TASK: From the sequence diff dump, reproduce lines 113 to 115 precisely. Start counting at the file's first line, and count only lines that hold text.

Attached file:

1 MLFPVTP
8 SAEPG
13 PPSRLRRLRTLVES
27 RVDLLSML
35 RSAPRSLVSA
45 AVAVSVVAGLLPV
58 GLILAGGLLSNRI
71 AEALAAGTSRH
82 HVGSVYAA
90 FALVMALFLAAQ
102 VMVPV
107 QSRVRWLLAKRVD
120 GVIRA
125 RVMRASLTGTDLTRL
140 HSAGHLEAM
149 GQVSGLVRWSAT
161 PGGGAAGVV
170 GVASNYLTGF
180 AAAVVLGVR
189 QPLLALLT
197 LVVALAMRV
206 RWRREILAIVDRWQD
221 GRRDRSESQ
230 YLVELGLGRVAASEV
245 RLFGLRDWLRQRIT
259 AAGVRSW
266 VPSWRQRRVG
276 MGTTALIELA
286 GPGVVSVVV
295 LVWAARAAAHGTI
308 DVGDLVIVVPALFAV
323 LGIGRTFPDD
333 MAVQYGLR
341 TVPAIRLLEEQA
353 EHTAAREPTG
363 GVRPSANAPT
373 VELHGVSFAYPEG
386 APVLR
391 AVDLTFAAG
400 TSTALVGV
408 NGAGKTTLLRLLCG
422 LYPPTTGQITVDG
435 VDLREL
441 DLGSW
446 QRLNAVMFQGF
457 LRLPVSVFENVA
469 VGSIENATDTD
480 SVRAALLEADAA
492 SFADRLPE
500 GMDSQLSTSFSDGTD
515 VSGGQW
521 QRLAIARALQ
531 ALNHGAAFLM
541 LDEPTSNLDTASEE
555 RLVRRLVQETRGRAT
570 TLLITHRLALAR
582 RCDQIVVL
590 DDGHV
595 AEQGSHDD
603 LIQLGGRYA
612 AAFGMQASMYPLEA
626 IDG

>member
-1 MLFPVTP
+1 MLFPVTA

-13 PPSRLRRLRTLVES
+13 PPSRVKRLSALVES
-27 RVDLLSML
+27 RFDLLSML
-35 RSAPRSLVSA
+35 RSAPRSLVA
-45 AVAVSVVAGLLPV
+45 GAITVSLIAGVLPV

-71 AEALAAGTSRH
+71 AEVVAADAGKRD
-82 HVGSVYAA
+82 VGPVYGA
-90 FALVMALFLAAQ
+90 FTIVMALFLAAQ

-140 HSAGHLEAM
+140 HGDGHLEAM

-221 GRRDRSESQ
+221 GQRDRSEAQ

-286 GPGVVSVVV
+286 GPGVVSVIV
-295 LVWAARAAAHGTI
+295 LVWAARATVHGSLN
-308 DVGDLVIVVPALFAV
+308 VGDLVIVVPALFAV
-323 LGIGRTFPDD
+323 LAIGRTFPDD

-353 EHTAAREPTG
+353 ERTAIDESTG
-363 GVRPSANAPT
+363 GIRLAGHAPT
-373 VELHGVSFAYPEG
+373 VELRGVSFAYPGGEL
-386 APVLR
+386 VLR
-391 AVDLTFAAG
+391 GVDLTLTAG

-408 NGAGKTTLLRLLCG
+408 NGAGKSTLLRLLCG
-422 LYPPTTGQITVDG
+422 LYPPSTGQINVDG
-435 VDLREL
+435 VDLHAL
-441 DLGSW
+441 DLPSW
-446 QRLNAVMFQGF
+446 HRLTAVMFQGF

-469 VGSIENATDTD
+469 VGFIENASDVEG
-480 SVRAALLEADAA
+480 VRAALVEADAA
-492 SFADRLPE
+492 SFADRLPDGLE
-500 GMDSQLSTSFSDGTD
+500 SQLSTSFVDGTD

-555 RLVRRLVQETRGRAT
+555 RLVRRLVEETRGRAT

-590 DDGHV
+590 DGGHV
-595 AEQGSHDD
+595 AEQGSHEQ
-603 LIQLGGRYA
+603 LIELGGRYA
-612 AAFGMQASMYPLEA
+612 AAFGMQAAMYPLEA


+469 VGFIENASDVEG
-480 SVRAALLEADAA
+480 VRAALVEADAA